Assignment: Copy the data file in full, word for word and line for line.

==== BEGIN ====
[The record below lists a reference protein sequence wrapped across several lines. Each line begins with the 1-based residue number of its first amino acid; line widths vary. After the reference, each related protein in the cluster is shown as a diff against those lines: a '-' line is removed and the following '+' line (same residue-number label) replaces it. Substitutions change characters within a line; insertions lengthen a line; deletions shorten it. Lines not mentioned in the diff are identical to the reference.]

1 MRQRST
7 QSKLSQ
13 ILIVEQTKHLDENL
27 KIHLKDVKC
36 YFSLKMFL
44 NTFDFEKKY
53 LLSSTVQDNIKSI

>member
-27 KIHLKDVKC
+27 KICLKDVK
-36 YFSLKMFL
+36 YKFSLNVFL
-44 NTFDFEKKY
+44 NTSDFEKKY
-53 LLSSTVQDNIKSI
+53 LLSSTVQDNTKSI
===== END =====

[The record below lists a reference protein sequence wrapped across several lines. Each line begins with the 1-based residue number of its first amino acid; line widths vary. After the reference, each related protein in the cluster is shown as a diff against those lines: a '-' line is removed and the following '+' line (same residue-number label) replaces it. Substitutions change characters within a line; insertions lengthen a line; deletions shorten it. Lines not mentioned in the diff are identical to the reference.]

1 MRQRST
7 QSKLSQ
13 ILIVEQTKHLDENL
27 KIHLKDVKC
36 YFSLKMFL
44 NTFDFEKKY
53 LLSSTVQDNIKSI

>member
-27 KIHLKDVKC
+27 KICLKDVK
-36 YFSLKMFL
+36 YKFSLNVFL
-44 NTFDFEKKY
+44 NTSDFEKKY
-53 LLSSTVQDNIKSI
+53 LLSSTVQDNTKSI